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WW1 asphalt •'1W ¢foot of wood ~ I m bloc%ca laid s' ~mkt n:uvscl , 5 2 6 space 9 in. or more in width is formed around those portions of the walls situated below the ground, the object being to prevent them from coming into contact with the brickwork of the main walls and so imparting its moisture to the building. Arrangements should be made for keeping the area clear of vermin and for ventilating and draining it. Dry areas, being far from sanitary, are seldom adopted now, and are being super- seded by asphalt or cement applied to the fare of the wall. Moisture is prevented from soaking down from the top of the wall by using a covering of some impervious material in the form of a coping. This may consist of ordinary bricks set on edge in cement with a double course of tiles immediately below, called a creasing," or of specially made non-porous coping door' bricks, or of stone, cast-iron, or cement sloped or " weathered in order to throw the rain off. The exterior of walls above the ground line may be protected by coating the surface with cement or rough cast; or covering with slates or tiles pi fixed oft battens in a similar manner to `those on a roof (fig. 13). Thuse of hollow walls in exposed positions has already been referred to. The by-laws dated 1891, made by the London County Council under section i6 of the Metropolis Management and Buildings Acts Amendment Act 1878, require that " every wall of a house or building shall have a damp course composed of materials impervious to moisture approved by the district surveyor, extending throughout its whole thickness at the level of not less than 6 in. below the level of the lowest floor. Every external wall or enclosing wall of habitable rooms or their appurtenances or cellars which abuts against the earth shall be protected by materials impervious to moisture to the satisfaction of the district surveyor. " The top of every party-wall and parapet-wall shall be finished with one course of hard, well-burnt bricks set on edge, in cement, or by a coping of any other waterproof and fire-resisting material, properly secured."" Arches are constructions built of wedge-shaped blocks, which by reason of their shape give support one to another, and to the super-Arches. imposed weight, the resulting load being transmitted through the blocks to the abutments upon which the ends of the arch rest. An arch should be composed of such materials and designed of such dimensions as to enable it to retain its proper shape and resist the crushing strain imposed upon it. The abutments also must be strong enough to take safely the thrust of the weighted arch, as the slightest movement in these supports will cause deflection and failure. The outward thrust of an arch decreases as it approaches the seminc 'e - circular form, but the ncretP somewhat prevalent o idea that in the latter ,os form no thrusting takes / / place is at variance with /// fact. /i Arches in brickwork / may be classed under three heads: plain arches, rough-cut and gauged. Plain arches are built of uncut bricks, and since the difference between the outer and inner peri- phery of the arch requires the parts of which an arch is made up to be wedge-formed, which an ordinary brick is not, the difference must be made in mortar, with the result that the joints become wedge-shaped. This obviously gives an objectionable inconsistency of material in the arch, and for this reason to obtain greatest strength it is advisable to build these arches in independent rings of half-brick thickness. The undermost rings should have thin joints, those of each succeeding ring being slightly thickened. This prevents the lowest ring from settling while those above remain in position, which would cause an ugly fissure. In work of large span bonding blocks or " lacing courses " should be built into the arch, set in cement and running through its thickness at intervals, care being taken to introduce the lacing course at a place where the joints of the various rings coincide. Stone blocks in the shape of a voussoir (fig. 14) may be used instead. Except for these lacing courses, hydraulic lime mortar should be used for large arches, on account of its slightly accommodating nature. Rough-cut arches are those in which the bricks are roughly cut with an axe to a wedge form; they are used over openings such as doors and windows, where a strong arch of neat appearance is desired. The joints are usually / la made equal in width t// to to those of the f ordinary brickwork. , //~ Gauged arches are J// composed of specially made soft bricks, which are cut and rubbed to gauges or FIG. 12. templates so as to form perfectly fitting voussoirs. Gauging is, of course, equally applicable to arches and walling, as it means no more than bringing every brick exactly to a certain form by cutting and rubbing. Gauged brickwork is set in lime putty instead of common mortar; the finished joints should not be more than in. wide. To give stability the sides of the voussoirs are gauged out hollow and grouted in Portland cement, thus connecting each brick with the next by a toggle joint. Gauged arches, being for the most part but a half-rick in thickness on the soffit and not being tied by a bond to any-thing behind them—for behind them is the lintel with rough discharging arch over, supporting the remaining width of the wall—require to be executed with great care and nicety. It is a common fault with workmen to rub the bricks thinner behind than before to lessen the labour required to obtain a very fine face joint. This practice tends to make the work bulge outwards; it should rather be inverted if it be done at all, though the best work is that in which the bricks are gauged to exactly the same thickness at the back as at the front. The same fault occurs when a gauged arch is inserted in an old wall, on account of the difficulty of filling up with cement the space behind the bricks. The bond of an arch obtains its name from the arrangement of headers and stretchers on its soffit. The under side of an arch built in English bond, therefore, will show the same arrangement as the face of a wall built in English bond. If the arch is in Flemish the scffit presents the same ap- pearance as the elevation of a wall built in that bond. It is generally held that the building of wood into brickwork should as far as is possible be avoided. Wall plates of wood plates. are, however, necessary where wood joists are used, and where these plates may not be supported on corbels of projecting brickwork or iron they must be let flush into the wall, taking the place of a course of bricks. They form a uniform bed for the joists, to which easy fixing is obtained. The various modes adopted for resting and fixing the ends of joists on walls are treated in the article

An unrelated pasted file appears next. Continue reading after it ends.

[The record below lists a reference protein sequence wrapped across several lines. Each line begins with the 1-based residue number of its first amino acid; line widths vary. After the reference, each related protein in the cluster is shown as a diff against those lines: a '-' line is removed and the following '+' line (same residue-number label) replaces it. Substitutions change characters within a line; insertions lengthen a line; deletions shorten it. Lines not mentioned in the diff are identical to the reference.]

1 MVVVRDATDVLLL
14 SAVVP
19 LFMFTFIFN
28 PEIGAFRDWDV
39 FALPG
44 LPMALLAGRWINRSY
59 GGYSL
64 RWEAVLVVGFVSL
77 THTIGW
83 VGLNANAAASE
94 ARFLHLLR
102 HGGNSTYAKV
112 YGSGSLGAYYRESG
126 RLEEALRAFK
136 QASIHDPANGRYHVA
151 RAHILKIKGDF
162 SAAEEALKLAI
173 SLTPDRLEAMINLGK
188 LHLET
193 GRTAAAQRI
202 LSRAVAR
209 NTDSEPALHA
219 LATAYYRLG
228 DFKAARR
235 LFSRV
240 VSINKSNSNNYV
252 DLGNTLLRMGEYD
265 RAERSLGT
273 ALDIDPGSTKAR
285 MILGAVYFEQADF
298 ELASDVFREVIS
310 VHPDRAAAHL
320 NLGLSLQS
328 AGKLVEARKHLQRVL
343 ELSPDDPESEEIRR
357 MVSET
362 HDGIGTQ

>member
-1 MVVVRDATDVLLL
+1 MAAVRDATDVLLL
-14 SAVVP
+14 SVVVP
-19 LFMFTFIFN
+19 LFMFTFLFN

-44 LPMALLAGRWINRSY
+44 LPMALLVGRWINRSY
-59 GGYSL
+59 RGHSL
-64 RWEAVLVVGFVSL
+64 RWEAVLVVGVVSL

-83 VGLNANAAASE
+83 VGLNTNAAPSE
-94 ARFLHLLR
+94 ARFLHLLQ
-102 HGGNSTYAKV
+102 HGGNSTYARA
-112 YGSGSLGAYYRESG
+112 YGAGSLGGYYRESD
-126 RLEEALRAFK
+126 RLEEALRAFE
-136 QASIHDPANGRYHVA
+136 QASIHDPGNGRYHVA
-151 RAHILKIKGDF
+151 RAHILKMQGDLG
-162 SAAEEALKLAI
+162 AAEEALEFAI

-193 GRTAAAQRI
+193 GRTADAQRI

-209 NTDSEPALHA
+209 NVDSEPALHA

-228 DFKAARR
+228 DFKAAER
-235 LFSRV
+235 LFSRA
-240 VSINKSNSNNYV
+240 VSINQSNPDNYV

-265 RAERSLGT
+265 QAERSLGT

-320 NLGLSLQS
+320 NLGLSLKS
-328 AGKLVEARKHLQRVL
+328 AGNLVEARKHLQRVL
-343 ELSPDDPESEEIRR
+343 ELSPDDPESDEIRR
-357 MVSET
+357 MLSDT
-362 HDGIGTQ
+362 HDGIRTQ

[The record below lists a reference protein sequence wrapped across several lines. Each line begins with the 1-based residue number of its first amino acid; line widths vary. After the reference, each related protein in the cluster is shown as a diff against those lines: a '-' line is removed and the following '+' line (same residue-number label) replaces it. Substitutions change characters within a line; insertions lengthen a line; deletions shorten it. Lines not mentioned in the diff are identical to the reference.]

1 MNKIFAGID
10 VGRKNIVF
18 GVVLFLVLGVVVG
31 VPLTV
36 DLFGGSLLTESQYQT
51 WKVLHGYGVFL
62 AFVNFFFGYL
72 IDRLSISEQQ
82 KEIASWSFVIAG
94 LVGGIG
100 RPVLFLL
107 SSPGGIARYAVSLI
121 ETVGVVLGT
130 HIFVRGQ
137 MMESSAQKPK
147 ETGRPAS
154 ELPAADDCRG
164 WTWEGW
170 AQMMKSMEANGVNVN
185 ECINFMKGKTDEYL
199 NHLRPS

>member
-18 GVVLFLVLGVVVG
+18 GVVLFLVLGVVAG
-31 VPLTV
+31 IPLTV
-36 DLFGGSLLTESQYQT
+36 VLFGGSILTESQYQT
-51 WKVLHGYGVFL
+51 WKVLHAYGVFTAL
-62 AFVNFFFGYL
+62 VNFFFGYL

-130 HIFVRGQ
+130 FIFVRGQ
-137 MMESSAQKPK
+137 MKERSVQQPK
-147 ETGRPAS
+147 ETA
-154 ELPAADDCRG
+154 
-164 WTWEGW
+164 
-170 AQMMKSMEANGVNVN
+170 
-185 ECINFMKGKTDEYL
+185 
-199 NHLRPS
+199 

End of Article: WW1